Rob Stewart spent five years swimming with — and hugging — sharks, but he never felt threatened until he ran into humans.
His brush with death, he told TODAY co-host Matt Lauer, came while the young Canadian filmmaker was working on “Sharkwater,” a documentary to be released in the fall about what he feels is “the most misunderstood creature on Earth.”
“I never had a close call with sharks,” he said. “We spent sometimes 200 days a year underwater with sharks. In the movie, you’ll see people are way more dangerous.”
As a kid, the 27-year-old Stewart had seen the “Jaws” series and read all the hyperventilating headlines about sharks attacking swimmers. “Sharks were that thing that everybody feared when they went to play in the ocean,” he said.
But he also had a fascination with the creatures, and spent a lot of time on family vacations as a “nerdy kid” swimming in the ocean and trying to see a shark. It was an incredibly difficult endeavor. “When I did see one,” he said, “it didn’t want anything to do with me [and] that made me wonder why.”
So five years ago, he set out to make a film about the animals that had so engaged him for so many years. “I started out trying to make a pretty underwater movie about sharks,” he said. But he soon changed his mind about the film’s purpose.
Early in the project, he was sailing aboard the Ocean Warrior, owned by the Sea Shepherd Conservation Society, in waters off the Costa Rican coast at the invitation of that government. When the ship was rammed by a boat illegally fishing in Guatemalan waters, everything changed.
“We ended up getting charged with attempted murder in Costa Rica,” he said, explaining that the Taiwanese mafia, which had connections with local officials, was illegally harvesting shark fins. The film’s Web site, sharkwater.com, explains what happened:
“There were millions of dollars in fins in dozens of illegal shark-finning operations that the authorities were ignoring,” explains Stewart. “After being chased and threatened by operators with guns, our guide admitted that the ‘shark-fin mafia’ was on the lookout and it would not be a good idea to be seen in town.”After spending weeks fighting attempted murder charges in Costa Rica, Stewart and the crew of the Ocean Warrior fled Costa Rica to avoid arrest.In an epic chase, they wrapped barbed wire around their boat so the coastguard couldn’t jump onboard, and fled to international waters.”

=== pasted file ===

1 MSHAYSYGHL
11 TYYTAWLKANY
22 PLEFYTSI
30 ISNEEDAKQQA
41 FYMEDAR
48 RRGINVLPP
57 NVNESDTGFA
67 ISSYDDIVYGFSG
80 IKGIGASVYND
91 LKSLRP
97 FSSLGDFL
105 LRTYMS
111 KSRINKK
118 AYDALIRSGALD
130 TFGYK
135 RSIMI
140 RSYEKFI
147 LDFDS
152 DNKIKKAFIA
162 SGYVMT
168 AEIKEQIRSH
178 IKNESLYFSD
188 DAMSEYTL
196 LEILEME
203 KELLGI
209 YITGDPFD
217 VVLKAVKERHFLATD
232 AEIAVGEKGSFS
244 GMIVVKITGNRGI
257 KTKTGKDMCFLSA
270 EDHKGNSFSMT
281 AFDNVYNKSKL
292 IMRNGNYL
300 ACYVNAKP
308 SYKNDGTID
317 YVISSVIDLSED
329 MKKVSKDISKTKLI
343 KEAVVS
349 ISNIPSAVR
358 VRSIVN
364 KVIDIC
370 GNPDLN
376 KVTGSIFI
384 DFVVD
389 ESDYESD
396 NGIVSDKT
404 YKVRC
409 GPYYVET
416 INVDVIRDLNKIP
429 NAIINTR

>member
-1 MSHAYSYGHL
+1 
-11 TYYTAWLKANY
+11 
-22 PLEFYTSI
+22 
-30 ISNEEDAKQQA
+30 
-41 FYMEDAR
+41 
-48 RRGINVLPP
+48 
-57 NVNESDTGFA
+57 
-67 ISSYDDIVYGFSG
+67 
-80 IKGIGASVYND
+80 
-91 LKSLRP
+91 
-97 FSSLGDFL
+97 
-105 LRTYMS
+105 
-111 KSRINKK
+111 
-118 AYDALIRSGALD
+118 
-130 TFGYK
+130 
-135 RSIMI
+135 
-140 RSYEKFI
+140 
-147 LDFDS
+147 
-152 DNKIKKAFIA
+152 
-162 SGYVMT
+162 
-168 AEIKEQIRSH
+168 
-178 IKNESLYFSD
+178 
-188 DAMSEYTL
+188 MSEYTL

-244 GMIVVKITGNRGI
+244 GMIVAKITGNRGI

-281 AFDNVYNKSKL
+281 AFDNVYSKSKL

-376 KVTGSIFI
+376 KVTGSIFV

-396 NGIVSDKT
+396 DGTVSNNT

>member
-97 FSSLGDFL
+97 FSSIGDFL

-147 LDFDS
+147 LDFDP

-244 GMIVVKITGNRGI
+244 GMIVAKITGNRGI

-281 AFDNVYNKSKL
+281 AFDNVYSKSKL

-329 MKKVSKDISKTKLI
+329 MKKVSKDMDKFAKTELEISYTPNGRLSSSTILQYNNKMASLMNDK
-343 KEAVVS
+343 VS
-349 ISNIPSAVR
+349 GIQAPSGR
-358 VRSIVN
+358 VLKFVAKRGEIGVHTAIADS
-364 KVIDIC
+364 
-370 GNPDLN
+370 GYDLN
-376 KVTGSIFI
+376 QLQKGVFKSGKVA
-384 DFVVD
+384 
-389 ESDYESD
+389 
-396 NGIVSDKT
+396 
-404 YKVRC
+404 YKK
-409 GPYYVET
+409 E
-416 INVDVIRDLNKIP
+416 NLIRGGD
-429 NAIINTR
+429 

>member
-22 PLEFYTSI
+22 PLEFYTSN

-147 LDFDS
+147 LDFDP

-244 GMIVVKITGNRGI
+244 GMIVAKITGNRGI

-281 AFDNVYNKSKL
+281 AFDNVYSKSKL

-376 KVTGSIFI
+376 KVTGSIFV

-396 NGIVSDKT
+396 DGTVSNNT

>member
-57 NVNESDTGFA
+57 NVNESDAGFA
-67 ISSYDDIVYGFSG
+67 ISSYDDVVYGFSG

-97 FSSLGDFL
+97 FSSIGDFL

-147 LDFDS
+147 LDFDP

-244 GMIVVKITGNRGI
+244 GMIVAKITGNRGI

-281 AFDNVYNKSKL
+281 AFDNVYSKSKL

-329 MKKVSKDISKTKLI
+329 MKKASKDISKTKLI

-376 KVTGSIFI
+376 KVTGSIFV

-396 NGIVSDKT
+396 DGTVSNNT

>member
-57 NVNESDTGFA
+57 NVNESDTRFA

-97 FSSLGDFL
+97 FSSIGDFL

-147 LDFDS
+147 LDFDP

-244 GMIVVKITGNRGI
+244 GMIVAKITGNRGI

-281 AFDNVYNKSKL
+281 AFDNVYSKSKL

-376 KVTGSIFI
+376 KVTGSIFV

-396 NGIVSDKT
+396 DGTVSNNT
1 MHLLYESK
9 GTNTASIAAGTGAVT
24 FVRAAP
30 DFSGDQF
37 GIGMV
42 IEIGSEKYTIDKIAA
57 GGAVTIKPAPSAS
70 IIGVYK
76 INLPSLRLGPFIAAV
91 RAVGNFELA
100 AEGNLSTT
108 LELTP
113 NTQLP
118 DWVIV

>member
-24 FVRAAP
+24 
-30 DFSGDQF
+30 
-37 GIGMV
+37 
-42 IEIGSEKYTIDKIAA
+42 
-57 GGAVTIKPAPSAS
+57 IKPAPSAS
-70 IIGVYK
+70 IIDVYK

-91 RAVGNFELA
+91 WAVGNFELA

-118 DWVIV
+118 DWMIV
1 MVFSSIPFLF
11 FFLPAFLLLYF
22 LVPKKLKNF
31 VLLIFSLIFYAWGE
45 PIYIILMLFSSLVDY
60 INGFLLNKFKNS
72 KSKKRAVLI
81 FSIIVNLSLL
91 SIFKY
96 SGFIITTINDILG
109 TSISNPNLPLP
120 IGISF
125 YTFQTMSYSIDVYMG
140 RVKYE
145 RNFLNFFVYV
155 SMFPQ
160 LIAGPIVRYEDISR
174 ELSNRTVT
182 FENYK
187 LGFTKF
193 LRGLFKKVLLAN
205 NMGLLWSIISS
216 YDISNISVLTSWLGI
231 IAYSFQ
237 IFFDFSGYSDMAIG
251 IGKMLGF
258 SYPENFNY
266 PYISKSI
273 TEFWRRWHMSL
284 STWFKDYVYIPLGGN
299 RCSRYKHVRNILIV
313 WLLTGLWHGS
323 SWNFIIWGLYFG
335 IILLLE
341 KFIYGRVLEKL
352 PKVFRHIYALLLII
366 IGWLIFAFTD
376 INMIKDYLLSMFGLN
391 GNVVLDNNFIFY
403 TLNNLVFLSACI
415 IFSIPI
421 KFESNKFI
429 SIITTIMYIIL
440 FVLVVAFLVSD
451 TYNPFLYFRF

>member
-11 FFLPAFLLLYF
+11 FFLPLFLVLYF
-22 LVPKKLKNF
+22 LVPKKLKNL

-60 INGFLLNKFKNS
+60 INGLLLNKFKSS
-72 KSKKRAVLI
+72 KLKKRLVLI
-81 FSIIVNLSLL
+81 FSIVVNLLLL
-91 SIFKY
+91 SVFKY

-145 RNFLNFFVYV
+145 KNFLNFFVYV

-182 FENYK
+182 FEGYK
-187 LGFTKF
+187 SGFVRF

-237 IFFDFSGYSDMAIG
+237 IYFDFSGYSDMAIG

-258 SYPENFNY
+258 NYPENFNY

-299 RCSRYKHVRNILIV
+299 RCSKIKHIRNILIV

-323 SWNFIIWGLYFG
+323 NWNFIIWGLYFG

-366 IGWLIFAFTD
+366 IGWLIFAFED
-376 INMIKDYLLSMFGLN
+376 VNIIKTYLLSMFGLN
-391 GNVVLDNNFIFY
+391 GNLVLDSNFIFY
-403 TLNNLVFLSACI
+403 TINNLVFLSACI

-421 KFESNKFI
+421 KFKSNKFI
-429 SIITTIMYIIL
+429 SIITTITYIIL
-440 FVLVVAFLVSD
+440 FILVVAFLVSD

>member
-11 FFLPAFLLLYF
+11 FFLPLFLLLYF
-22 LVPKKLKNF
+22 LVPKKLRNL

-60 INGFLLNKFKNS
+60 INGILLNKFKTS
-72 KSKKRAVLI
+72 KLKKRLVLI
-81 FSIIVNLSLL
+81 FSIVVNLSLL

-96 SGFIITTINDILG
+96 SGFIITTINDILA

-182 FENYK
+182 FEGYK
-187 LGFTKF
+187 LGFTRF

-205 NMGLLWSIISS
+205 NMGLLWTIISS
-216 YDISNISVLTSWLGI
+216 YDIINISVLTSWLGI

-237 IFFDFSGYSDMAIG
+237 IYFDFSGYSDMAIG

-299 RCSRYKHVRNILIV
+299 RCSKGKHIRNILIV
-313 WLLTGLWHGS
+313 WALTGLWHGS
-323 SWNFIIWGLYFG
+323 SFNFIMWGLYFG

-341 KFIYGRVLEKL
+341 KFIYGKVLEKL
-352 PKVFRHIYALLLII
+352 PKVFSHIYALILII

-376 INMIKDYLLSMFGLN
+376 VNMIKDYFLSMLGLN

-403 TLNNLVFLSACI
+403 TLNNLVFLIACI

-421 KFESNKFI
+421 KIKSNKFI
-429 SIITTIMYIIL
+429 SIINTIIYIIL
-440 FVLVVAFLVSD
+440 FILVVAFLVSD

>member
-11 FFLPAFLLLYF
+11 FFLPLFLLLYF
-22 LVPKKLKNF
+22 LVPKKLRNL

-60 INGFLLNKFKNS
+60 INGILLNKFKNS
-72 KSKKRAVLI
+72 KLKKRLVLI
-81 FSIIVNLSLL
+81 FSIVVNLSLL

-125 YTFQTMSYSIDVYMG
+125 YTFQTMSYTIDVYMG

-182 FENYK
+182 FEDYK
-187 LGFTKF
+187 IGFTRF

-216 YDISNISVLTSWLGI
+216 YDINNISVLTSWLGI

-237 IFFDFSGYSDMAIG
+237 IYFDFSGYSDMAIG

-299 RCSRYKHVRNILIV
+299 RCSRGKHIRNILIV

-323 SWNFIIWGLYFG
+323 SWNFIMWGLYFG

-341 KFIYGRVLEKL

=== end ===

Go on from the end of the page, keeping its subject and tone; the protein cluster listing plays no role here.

“This was supposed to be a shark film,” Stewart told Lauer. “We ended up running while the coast guard was chasing us with machine guns. It turned into a really different human drama with a shark movie intertwined in it.”
Sharks under attack
Stewart spent his life savings documenting the killing of what he says are 100 million sharks a year by the multi-billion-dollar shark-fin-soup industry. (The soup is a Chinese delicacy.) The sharks are caught, their fins sliced off, and then they are thrown back into the water to die. The dried fins sell for as much as $300 a pound.
Stewart estimates that up to 90 percent of the world’s shark population has been wiped out. Sharks are the oceans’ top predators, he said, and the oceans produce most of the planet’s oxygen and are also the biggest consumers of the greenhouse gas carbon dioxide.
“Disrupting the ecosystems that we depend upon for survival can be absolutely disastrous for all of us,” he said. “The oceans feed most of the planet. It’s a system we can’t mess with.”
His film, which has already won awards, will debut in September. In the meantime, he is traveling to schools, showing kids footage of himself swimming with and embracing sharks and educating them about the importance of protecting the fish.
He says that when sharks bite people, “it’s not a shark attack; it’s a shark mistake … When they bite, they realize they made a mistake, they got something they didn’t want, they let go. It’s really rare for flesh to actually be removed.”
Making conservation ‘cool’
At the same time, he’s not advising anyone to give up tree-hugging and take up shark-hugging.
“You don’t want to go up and embrace any wild animal, be it the business end of a beaver or a shark,” he told Lauer.
He knows he’s fighting a tough battle. Enormous amounts of money are involved, and shark fisheries aren’t going to shut down voluntarily with so much at risk.
Yet, he said, “shark populations are absolutely decimated around the world and nobody seems to notice as they do for pandas and bears.”
His goal is “making conservation cool and accessible to everyone. It’s got to be cool to become a conservationist.”
Ultimately, Stewart told Lauer, bigger things than fish are at stake.
“It’s not sharks or the oceans we need to save now, it’s the very short span that humans survive on the planet that we need to worry about.”